Petitioners correctly note a split among the circuits which have considered this issue. Compare Selfe v. United States, 778 F.2d 769 (11th Cir.1985) (approving theory of pro-rata inclusion of personal loan guarantees in shareholders' adjusted basis in subchapter S corporate stock for the purpose of the pass-through loss deduction, emphasizing analysis of whether the lender looked primarily to the shareholder or to the corporate entity for repayment, reversing summary judgment for government and remanding for factual determination whether bank loan to corporation was in reality loan to taxpayer) with Estate of Leavitt (disapproving such inclusion and affirming the Tax Court's decision on the issue, emphasizing that subchapter S shareholders must abide by the form of the transaction of which they are a part, rather than using hindsight to construct an explanation of the transaction which gives them the best tax result) and Brown v. Comm'r, 706 F.2d 755, 756 (6th Cir.1983) (subchapter S shareholder/guarantor must make economic outlay to convert loan guarantee into investment). After this appeal was filed two more circuits, including this one, have considered the issue and joined the Fourth and Sixth Circuits in their analysis, leaving the Eleventh Circuit alone in the minority position. See Goatcher v. United States, 944 F.2d 747 (10th Cir.1991); Harris v. United States, 902 F.2d 439 (5th Cir.1990).


We are bound by our decision in Goatcher. There, this court refused to recharacterize a transaction as a different relationship between the parties than that reflected on the face of the financial documents used to structure the transaction. Under Goatcher, taxpayers must choose a form for transactions which accurately reflects the substance of the transactions.4 The same requirement can be applied to petitioners' "debt-equity" argument here. They contend that the loan from the bank to the "thinly capitalized" corporation, personally guaranteed by the shareholders, was in substance a loan to the shareholders themselves, who then contributed the loan proceeds to the corporation as a capital infusion. However, Goatcher's analysis that the form of a taxpayer's transactions govern the tax ramifications of those transactions, Goatcher, 944 F.2d at 752, applies to this argument as well. Recharacterization of the transaction in pursuit of tax advantages was properly disallowed under the then-current statute.


In addition to the arguments discussed above focusing on the personal guarantees by the taxpayers of the debts of the corporation, the taxpayers argued two additional issues, i.e., whether deductions for accrued interest by the corporation were proper because prospect of repayment was not so unlikely as to destroy the existence of a valid debt, and whether depreciation taken by the corporation was proper because the assets were not abandoned and continued to be held for the production of income. The Tax Court declined to decide these latter two issues, finding that the determination of the basic issue we have discussed earlier made a decision on the remaining issues unnecessary. We agree with that determination of the Tax Court and likewise find it unnecessary to treat the additional two issues.


Accordingly, the decisions of the United States Tax Court are AFFIRMED.


The Honorable J. Thomas Greene, United States District Judge of the District of Utah, sitting by designation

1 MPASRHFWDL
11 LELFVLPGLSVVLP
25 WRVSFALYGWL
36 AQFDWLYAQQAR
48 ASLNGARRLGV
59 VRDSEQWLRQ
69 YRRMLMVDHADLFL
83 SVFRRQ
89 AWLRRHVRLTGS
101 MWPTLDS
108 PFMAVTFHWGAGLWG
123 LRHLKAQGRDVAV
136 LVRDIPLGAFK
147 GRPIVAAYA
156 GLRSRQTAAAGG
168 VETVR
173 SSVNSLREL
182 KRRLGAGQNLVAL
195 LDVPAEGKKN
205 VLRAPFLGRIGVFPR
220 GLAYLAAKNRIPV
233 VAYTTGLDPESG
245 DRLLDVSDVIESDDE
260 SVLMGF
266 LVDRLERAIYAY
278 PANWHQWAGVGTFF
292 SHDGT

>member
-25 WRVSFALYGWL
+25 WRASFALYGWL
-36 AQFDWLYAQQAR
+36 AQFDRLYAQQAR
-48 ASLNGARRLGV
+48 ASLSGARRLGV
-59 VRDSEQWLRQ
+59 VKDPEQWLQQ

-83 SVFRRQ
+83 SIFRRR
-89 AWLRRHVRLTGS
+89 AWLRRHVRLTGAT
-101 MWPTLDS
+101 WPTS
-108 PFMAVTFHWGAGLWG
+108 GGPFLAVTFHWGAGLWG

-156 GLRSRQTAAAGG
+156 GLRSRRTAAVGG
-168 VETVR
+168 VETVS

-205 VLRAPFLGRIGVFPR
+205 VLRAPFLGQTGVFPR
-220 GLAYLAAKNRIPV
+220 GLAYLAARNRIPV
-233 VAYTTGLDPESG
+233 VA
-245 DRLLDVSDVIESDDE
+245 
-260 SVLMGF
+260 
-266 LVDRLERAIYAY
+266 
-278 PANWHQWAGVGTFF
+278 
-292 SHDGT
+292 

Mrs. Uri and Mr. Townsdin were individual stockholders in the corporation. Mr. Uri and Mrs. Townsdin were also petitioners in this tax appeal because they filed joint returns with their respective spouses


Section 1374 was reenacted in 1982 as § 1366(d)(1) in pt. II of the Subchapter S Revision Act of 1982, Pub.L. 97-354, 96 Stat. 1669, 1678. All references to the Internal Revenue Code in this opinion refer to the version of that statute in effect during the tax years in question


Petitioners submitted two other arguments which the Tax Court rejected. Petitioners' suggested that the Tax Court look to I.R.C. provisions concerning partnership taxation for an analogous situation and rules. The Tax Court correctly noted that the partnership taxation statutes apply to partnerships, but not to the subchapter S corporation which Mrs. Uri and Mr. Townsdin elected to establish. Uri, 56 T.C.M. (CCH) at 1221

In addition, petitioners postulated that the "at-risk" loss limitations of I.R.C. § 465 would not disallow the increased pass-through loss deduction which they sought. However, the Tax Court correctly noted that § 465's provisions operate as a limitation placed on the loss deductions allowed by other provisions, including § 1374, rather than as independent or primary screening provisions. Id.; see I.R.C. § 465(a)(1) ("any loss from [an activity to which this section applies] shall be allowed only to the extent ... the taxpayer is at risk").


It is permissible for the government to look behind the form of a transaction to its substance if the transaction is a sham intended for improper tax avoidance

A taxpayer is free to adopt such organization for his affairs as he may choose and having elected to do some business as a corporation, he must accept the tax disadvantages.

On the other hand, the Government may not be required to acquiesce in the taxpayer's election of that form for doing business which is most advantageous to him. The Government may look at actualities and upon determination that the form employed for doing business or carrying out the challenged tax event is unreal or a sham may sustain or disregard the effect of the fiction as best serves the purposes of the tax statute. To hold otherwise would permit the schemes of taxpayers to supersede legislation in the determination of the time and manner of taxation.

Higgins v. Smith, 308 U.S. 473, 477-78, 60 S.Ct. 355, 357-58, 84 L.Ed. 406 (1940). Compare Heyen v. United States, 945 F.2d 359, 363 (10th Cir.1991) (in context of analysis of improper gift tax avoidance, "substance over form analysis applies to gift tax, as well as to income tax, cases") with Goatcher, 944 F.2d at 752 (rejecting taxpayer's request that the court "disregard the form of the transaction and look to its substance"). See also Harris, 902 F.2d at 443:

Ordinarily, taxpayers are bound by the form of the transaction they have chosen; taxpayers may not in hindsight recast the transaction as one that they might have made in order to obtain tax advantages. The IRS, however, often may disregard form and recharacterize a transaction by looking to its substance.

(citations omitted).